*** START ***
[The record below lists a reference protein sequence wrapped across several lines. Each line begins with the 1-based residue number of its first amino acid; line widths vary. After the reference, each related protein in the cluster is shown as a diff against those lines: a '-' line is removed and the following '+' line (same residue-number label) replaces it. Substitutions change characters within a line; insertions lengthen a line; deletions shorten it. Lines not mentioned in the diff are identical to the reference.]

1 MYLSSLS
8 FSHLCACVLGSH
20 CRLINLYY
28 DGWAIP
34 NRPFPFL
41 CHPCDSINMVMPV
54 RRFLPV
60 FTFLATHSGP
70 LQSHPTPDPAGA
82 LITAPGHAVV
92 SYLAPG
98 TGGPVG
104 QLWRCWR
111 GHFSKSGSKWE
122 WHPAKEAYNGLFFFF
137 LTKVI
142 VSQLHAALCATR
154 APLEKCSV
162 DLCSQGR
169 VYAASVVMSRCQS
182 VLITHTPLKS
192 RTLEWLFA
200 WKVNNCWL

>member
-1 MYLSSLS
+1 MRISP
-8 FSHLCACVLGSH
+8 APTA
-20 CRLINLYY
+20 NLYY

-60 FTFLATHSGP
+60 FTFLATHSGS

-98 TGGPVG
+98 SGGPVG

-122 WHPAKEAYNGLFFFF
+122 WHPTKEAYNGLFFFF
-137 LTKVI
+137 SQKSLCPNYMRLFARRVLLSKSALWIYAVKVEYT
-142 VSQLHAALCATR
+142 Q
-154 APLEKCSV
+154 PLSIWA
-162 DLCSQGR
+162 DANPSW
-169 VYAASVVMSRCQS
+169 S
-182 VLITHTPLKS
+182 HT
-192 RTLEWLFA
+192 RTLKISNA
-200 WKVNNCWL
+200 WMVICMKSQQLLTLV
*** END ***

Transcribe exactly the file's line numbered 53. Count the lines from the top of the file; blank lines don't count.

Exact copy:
+200 WMVICMKSQQLLTLV